After a decade working to improve the news media, Renaissance Journalism finds itself as a subject of a news story. It’s about our efforts to track down and recover more than $600,000 in foundation funds that went missing. So far, it’s a story without an ending. The news article by The Chronicle of Philanthropy, "A Foundation Collapsed. Its Money Is Gone. What Happened Is Shrouded in Mystery," published on Sept. 12, 2019, focuses on the collapse of ZeroDivide, a San Francisco-based nonprofit organization that worked on health and technology issues. Reporter Marc Gunther’s story asks how and why ZeroDivide, which started as a $50 million grantmaking foundation in 1998, reinvented itself into a grant-seeking nonprofit that eventually went broke in 2016. Renaissance Journalism became a part of the story because we had been operating as a fiscally sponsored project of ZeroDivide at the time.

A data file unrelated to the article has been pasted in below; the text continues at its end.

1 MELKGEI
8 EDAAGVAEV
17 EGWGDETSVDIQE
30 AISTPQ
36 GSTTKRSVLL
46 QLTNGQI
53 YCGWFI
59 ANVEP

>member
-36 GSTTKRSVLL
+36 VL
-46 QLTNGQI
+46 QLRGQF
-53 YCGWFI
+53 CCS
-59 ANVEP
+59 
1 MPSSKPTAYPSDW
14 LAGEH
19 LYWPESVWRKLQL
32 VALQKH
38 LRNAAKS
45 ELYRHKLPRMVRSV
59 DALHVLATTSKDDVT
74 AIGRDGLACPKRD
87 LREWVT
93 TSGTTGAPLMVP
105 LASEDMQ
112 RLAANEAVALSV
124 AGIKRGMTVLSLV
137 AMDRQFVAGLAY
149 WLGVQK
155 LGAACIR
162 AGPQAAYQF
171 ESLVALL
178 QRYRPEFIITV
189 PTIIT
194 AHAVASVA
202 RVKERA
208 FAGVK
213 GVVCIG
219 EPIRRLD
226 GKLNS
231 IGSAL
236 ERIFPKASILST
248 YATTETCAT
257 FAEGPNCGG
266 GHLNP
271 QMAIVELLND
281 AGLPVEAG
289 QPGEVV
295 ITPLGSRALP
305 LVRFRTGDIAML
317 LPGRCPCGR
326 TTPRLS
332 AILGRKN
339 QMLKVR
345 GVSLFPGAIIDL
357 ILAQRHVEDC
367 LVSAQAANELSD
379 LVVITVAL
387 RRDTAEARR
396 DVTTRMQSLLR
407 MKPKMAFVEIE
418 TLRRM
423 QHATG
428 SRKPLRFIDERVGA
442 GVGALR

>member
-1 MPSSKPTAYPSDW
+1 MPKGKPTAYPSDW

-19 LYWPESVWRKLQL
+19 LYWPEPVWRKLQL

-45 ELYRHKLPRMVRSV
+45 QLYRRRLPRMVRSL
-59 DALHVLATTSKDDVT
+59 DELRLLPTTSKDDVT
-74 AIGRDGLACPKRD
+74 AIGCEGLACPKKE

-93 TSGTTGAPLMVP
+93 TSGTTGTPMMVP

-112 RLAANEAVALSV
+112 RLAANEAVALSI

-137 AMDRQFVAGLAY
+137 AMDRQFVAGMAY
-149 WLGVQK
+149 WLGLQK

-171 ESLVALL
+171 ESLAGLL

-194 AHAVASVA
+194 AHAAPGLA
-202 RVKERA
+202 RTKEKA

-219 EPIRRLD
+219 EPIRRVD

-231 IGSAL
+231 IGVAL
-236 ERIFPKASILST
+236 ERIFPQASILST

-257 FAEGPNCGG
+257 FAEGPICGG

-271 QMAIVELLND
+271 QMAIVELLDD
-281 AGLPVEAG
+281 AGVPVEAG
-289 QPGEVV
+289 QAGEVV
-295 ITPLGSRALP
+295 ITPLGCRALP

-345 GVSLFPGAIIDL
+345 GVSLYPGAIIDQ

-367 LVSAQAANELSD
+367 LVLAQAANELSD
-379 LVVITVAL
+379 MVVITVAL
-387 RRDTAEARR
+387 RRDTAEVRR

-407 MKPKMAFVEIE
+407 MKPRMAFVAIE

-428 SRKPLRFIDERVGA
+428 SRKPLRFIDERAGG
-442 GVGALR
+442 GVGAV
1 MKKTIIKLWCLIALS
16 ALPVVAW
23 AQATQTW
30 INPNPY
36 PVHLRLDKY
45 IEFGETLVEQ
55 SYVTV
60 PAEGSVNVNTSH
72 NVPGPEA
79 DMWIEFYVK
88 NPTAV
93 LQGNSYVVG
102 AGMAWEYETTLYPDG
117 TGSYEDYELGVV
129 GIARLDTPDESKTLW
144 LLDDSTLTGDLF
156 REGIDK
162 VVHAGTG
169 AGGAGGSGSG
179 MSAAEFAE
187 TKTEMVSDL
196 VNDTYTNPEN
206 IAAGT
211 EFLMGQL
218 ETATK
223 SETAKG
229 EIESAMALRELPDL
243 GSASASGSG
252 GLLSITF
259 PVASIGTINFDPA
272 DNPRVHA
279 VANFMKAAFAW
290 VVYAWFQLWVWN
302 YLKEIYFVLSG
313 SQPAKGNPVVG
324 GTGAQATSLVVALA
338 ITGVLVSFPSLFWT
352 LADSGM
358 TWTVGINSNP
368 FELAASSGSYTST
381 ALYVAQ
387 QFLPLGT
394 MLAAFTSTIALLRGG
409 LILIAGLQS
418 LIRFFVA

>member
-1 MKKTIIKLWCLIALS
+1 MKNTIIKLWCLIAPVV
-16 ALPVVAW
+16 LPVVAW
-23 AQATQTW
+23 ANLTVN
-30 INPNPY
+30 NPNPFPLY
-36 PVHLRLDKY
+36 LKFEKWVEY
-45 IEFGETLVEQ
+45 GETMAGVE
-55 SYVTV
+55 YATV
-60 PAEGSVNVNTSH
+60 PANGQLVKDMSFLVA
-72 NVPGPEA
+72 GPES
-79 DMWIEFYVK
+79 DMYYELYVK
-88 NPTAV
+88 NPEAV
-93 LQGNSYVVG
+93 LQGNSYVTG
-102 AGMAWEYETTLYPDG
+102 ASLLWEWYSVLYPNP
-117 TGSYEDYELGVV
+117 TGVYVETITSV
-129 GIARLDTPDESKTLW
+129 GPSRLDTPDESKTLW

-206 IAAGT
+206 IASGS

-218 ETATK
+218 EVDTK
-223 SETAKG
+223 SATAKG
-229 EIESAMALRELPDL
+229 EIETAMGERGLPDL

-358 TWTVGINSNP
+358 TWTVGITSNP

Blog / Ford Foundation
Journalists from nine news outlets in Detroit have joined forces to tackle the trenchant issues of race, poverty and power that continue to hobble that city’s climb out of bankruptcy. Launched last week, the ambitious, seven-part series will continue with in-depth investigations and special reports contributed by journalists in a unique multiracial media collaboration called the Detroit Journalism Cooperative (DJC), which Renaissance Journalism helped to organize more than two years ago.
Mark your calendars! On June 3, Renaissance Journalism is hosting a one-day symposium for journalists on educational equity. The event, "Equity Matters: Covering the Troubling Divide in the Education of America's Children," will bring together the nation’s top experts and leading education journalists in examining the root causes and impact of our nation’s troubling “opportunity gap.” This disparity has resulted in an unequal education system, shortchanging the futures of millions of low-income, minority and immigrant children.